Buls, condors, turkeys Poem by gershon hepner
FIGHTS BETWEEN BULLS AND CONDORS AND TURKEYS
Fights between a bull and condor
as in the Andes in Coyllurqui,
are ones of which I am no fonder
than those now being fought in Turkey
against those wishing to be sec-
ular by those who think it’s heavenly
to act Islamically, and wreck
the aspirations of all people who
believe in being down-to-earth,
seeing the pro-heaven view
as worthy of merely of their mirth,
which since it cannot be expressed
by most in verse perhaps requires
a bull-v-condor-type contest
to extinguish lies and liars.
The truth to Islamists is murky,
but, fighting turkeys like a coward,
the secularists will be in Turkey
by bull-shit condors overpowered.
William Neuman (“Pitting Heaven and Earth in a Fierce Andean Rite, ” NYT,8/10/13) writes:
It is not easy to tie a wild condor with a seven-foot wingspan and a sharp beak to the back of an enraged 1,000-pound bull.
“The bull and the condor are not animals that have, let’s say, good relations, ” said Luis Bocangel, who helped oversee the temporary joining of the two species last week at the annual celebration of what is known here as Yawar Fiesta, or Blood Festival.
“The bull is terrified of the condor, ” said Mr. Bocangel, a brother of the town’s mayor. “The condor is trying to peck at the bull’s eyes.”
Once the two are lashed together, they are released into a bullring to do battle against each other and a group of bullfighters, while thousands of people watch. It is the high point of this uniquely Andean festival, held here each year on July 29, the day after Peru’s Independence Day, in this small town and a few others high in the mountains.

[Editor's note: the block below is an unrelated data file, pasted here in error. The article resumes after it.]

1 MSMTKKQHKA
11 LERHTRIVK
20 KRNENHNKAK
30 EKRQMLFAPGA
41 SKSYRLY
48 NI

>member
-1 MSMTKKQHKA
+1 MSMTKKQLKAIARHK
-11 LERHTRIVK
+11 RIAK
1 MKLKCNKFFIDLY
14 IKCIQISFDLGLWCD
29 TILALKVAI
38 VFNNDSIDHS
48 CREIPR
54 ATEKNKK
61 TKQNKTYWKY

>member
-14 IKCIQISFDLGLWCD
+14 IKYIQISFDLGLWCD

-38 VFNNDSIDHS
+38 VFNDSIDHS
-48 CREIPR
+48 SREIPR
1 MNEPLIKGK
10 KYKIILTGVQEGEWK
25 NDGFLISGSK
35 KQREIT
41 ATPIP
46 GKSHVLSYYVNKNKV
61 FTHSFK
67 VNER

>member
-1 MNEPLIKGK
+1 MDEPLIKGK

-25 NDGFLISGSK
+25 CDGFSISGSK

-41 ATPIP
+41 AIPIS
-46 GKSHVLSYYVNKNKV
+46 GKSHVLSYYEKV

“The apu is the sacred bird of the Andes, ” said the mayor, Walter Bocangel, using a word that means god in Quechua, the indigenous language spoken here.
Many here in this remote, impoverished town on a steep hillside around 10,300 feet, where the bright sky seems especially close, believe that the condor, one of the world’s largest birds, has divine status.
“The juxtaposition of the condor and the bull represents the duality of the Andean world, between the celestial world and the earthly world, ” said Juan Ossio, a professor of anthropology at the Pontifical Catholic University of Peru, in Lima.
Professor Ossio, a former culture minister, says the bullfight corresponds to an Andean vision of the duality of the world that dates to pre-Columbian times. Joining the two, the condor and the bull, heaven and earth, he says, is a ritual that recreates the wholeness of the community.
Popular wisdom has it that the festival dates from the colonial period and was created as a way for the local indigenous people to express their anger at the Spanish conquerors: by placing the Andean condor on top of the Spanish bull they could, at least symbolically, subvert their subjugation.
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